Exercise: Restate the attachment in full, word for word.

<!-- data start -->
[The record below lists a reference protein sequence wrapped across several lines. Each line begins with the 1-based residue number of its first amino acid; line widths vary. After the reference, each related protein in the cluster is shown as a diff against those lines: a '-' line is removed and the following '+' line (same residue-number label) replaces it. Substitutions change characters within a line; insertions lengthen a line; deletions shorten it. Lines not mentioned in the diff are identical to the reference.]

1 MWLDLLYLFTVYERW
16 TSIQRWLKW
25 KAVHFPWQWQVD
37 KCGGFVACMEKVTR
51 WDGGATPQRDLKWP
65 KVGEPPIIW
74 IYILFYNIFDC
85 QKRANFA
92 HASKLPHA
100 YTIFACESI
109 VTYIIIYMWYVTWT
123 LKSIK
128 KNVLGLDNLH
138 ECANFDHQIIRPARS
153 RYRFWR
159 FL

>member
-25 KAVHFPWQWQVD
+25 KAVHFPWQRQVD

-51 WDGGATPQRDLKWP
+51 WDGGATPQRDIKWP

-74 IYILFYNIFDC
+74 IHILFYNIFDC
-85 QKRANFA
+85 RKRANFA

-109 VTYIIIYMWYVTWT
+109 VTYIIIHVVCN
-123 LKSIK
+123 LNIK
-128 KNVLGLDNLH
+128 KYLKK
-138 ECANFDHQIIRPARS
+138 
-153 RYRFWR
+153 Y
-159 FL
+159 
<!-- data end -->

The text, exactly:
[The record below lists a reference protein sequence wrapped across several lines. Each line begins with the 1-based residue number of its first amino acid; line widths vary. After the reference, each related protein in the cluster is shown as a diff against those lines: a '-' line is removed and the following '+' line (same residue-number label) replaces it. Substitutions change characters within a line; insertions lengthen a line; deletions shorten it. Lines not mentioned in the diff are identical to the reference.]

1 MWLDLLYLFTVYERW
16 TSIQRWLKW
25 KAVHFPWQWQVD
37 KCGGFVACMEKVTR
51 WDGGATPQRDLKWP
65 KVGEPPIIW
74 IYILFYNIFDC
85 QKRANFA
92 HASKLPHA
100 YTIFACESI
109 VTYIIIYMWYVTWT
123 LKSIK
128 KNVLGLDNLH
138 ECANFDHQIIRPARS
153 RYRFWR
159 FL

>member
-25 KAVHFPWQWQVD
+25 KAVHFPWQRQVD

-51 WDGGATPQRDLKWP
+51 WDGGATPQRDIKWP

-74 IYILFYNIFDC
+74 IHILFYNIFDC
-85 QKRANFA
+85 RKRANFA

-109 VTYIIIYMWYVTWT
+109 VTYIIIHVVCN
-123 LKSIK
+123 LNIK
-128 KNVLGLDNLH
+128 KYLKK
-138 ECANFDHQIIRPARS
+138 
-153 RYRFWR
+153 Y
-159 FL
+159 